Game changing reforms but a missed opportunity

Social care currently has a means and a needs test – in other words, you have to be both really poor, and really ill, to get funding support from your council.

The Conservative manifesto pledges to change the means testing element of this – shifting the benchmark upwards so that those with assets worth more than £100,000 have to pay for all of their care. This calculation includes the value of a person’s home, so the vast majority of home-owning older people will find they have to pay. This may seem unfair, but the current asset threshold is already very low (£23,250) – meaning not only all homeowners, but many social renters with modest retirement savings also have to pay for all of their residential care. The large jump in the threshold will means hundreds of thousands of the poorest older people will have access to partially or fully funded residential care for the first time. 

However, the substantive difference in the manifesto is that the asset test will now also apply to care in one’s own home. This has been widely criticised, as it will expand the number of self-payers substantially in this market. It does, however, bring parity between residential and home care, and improving the clarity of the assessment system. It may also make it easier to move between care in one’s own home and in residential care (and back again). Up until now, this was never seen as viable, as people often had to sell their home to pay for residential care. The value of one’s home was excluded from home care, because it could lead to ridiculous situations where people had to sell their home in order to pay for care (in that home). And once one sold up in order to pay for residential care, a move “back home” would never be a prospect.

But this is where the manifesto is a game changer –  it pledges that people will not have to sell their home in order to pay for their care while they or their partner are alive. This makes the inclusion of housing assets in the assessment for *both* residential and home care possible, as well as the ability to keep one’s home while you’re in residential care – making a move back home (and back into care again) possible, a flexibility that has never been possible before.  The answer lies is equity release – financial products which essentially allow you to mortgage a portion of your home in return for cash to pay for care, which is then paid back with interest when you sell up – or, in many cases, when you die, and your beneficiaries will have to pay up.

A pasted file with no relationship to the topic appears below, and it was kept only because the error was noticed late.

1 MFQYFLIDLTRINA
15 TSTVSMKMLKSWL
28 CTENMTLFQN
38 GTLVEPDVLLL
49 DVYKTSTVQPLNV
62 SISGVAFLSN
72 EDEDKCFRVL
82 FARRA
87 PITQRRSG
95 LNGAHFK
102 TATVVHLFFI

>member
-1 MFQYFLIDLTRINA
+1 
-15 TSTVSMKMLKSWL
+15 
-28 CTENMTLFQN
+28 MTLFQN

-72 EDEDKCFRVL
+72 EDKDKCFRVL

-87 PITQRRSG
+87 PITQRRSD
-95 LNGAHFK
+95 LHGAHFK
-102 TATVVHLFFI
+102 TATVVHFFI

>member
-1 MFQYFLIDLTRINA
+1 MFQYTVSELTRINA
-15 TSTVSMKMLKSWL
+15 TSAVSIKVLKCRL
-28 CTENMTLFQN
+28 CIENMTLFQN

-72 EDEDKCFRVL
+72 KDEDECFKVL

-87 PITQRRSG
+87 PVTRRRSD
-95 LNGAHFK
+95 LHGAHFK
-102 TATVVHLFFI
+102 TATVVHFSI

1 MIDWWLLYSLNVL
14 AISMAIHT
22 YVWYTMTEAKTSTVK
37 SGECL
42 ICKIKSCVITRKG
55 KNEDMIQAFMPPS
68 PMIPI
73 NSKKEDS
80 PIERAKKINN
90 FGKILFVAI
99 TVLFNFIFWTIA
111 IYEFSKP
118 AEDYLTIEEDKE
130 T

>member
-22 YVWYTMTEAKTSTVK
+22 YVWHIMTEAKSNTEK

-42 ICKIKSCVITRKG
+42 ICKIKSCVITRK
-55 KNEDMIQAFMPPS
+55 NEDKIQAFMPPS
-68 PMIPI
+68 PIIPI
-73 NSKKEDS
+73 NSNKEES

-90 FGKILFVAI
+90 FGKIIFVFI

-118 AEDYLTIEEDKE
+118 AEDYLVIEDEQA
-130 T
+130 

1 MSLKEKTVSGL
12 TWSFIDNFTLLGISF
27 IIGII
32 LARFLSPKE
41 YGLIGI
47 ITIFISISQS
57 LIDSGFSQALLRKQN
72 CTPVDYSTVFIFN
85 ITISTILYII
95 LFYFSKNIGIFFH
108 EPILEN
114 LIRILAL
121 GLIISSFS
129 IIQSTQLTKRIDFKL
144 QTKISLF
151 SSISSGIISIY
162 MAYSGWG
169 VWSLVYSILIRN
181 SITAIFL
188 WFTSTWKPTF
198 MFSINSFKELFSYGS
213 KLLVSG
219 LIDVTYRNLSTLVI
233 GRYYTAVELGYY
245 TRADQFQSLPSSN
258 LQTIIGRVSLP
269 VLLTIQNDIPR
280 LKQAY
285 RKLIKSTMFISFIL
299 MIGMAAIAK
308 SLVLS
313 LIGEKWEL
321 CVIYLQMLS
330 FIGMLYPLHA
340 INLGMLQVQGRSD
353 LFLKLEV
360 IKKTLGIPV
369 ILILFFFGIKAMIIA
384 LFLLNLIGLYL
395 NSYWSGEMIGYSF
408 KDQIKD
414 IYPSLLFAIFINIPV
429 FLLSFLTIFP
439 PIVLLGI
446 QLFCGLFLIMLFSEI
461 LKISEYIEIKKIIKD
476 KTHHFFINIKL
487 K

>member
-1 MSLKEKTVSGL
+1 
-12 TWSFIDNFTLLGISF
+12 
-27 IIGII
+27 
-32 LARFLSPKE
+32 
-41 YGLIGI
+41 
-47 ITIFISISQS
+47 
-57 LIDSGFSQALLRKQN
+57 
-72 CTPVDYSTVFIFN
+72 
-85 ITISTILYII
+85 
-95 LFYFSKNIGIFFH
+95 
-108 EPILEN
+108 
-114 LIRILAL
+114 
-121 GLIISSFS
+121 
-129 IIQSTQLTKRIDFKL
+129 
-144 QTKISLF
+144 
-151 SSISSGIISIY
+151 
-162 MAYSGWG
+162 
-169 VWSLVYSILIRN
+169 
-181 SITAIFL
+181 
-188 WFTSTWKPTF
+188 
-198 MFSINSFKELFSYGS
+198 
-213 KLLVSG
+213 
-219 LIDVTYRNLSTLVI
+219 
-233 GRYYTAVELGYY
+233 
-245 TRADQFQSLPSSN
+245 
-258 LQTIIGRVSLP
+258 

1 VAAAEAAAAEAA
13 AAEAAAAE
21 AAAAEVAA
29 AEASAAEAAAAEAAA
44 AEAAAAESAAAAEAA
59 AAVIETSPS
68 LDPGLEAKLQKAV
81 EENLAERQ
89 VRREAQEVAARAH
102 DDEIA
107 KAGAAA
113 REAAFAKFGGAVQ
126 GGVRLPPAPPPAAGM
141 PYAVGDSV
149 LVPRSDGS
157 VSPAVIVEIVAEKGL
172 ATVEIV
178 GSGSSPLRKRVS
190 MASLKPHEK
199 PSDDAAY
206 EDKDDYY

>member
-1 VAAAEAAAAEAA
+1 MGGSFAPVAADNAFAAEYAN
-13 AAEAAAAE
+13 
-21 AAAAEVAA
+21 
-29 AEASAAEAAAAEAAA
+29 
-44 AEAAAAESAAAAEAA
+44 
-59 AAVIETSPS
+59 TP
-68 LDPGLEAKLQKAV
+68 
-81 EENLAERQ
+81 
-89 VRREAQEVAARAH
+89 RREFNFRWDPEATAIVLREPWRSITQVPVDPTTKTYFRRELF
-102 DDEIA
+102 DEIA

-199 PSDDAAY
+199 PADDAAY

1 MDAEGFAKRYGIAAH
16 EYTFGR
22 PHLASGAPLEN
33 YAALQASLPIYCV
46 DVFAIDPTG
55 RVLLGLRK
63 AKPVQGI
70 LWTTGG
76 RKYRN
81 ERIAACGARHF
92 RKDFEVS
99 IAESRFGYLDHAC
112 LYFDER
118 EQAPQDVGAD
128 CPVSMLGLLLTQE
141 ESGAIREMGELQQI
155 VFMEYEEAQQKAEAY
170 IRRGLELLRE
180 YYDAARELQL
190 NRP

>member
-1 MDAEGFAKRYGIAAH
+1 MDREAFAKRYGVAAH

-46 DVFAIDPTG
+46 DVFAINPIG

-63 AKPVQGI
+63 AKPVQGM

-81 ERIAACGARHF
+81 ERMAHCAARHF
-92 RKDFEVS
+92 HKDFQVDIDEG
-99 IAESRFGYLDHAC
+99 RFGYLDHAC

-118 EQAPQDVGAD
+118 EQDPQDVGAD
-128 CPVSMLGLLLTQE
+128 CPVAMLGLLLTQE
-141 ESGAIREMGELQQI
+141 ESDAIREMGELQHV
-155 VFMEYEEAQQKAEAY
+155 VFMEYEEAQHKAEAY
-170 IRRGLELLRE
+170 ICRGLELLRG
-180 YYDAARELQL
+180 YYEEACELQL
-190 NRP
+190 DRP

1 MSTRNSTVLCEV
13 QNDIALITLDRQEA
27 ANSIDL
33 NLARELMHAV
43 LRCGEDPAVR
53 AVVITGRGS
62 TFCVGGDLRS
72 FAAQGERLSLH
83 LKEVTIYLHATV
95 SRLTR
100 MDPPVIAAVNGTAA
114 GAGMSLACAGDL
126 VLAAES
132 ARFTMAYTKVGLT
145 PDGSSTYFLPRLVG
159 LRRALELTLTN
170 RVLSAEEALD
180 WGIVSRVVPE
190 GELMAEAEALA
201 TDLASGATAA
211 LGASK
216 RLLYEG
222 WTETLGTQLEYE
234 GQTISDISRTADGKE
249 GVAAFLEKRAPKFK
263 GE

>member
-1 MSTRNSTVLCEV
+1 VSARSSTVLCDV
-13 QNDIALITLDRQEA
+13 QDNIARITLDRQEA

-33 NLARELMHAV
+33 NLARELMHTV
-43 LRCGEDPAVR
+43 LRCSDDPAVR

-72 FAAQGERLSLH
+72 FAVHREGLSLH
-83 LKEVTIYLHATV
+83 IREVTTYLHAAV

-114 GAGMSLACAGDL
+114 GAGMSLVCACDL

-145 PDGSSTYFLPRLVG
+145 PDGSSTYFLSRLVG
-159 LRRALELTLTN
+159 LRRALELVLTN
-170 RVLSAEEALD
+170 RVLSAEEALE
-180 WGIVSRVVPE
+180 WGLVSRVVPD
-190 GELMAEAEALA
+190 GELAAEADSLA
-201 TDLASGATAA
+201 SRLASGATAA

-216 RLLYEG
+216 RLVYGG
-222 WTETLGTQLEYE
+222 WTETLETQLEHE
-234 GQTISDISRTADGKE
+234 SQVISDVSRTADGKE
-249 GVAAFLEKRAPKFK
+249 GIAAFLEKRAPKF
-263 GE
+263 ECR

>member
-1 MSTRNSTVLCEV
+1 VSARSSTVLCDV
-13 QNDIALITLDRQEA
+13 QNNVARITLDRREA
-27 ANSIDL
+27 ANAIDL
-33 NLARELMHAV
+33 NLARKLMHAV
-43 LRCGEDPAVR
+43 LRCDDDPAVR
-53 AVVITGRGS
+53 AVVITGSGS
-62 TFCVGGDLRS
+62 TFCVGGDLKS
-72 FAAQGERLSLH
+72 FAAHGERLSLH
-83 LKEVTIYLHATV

All in all, it’s basically a rerun of the Andy Burnham policy the Conservatives branded “the death tax” – an idea that remains a reasonable policy solution to this most pressing of issues. 

What is concerning from a social perspective is that the ‘care cap model’, which has been a Conservative policy commitment since 2011, has been dropped – clearly deemed too expensive. This would have seen the asset threshold raised to £100,000, but would also have limited the amount people would have paid for their care to an upper threshold, beyond which the state would pay. The model was certainly flawed in various ways, as I’ve recently outlined in The Telegraph, but it represented an important “safety net” idea that is now missing. More practically, it may well have helped stimulate the market for care insurance products by allowing some certainty over how much people were ever likely to pay for their care.

What we need in the long term is a fundamental reform of care delivery to promote preventative care, thereby reducing the overall costs of care to both citizens and government. This manifesto is silent on that front, so may fall down on May’s own assurance she is working on a “sustainable solution”. Deciding how care is paid for is one thing, ensuring that care costs do to not spiral out of control in the future is another. In the meantime, and while these proposals will no doubt prove controversial, the means testing changes announced in this manifesto will ensure the very poorest no longer pay for their residential care. While expanding the number of self payers overall – a conscious decision which would not have been made lightly – it will make it easier for people to pay for care in a way that doesn’t necessitate selling one home. That’s a fundamental change to the current system which creates greater certainty for older people.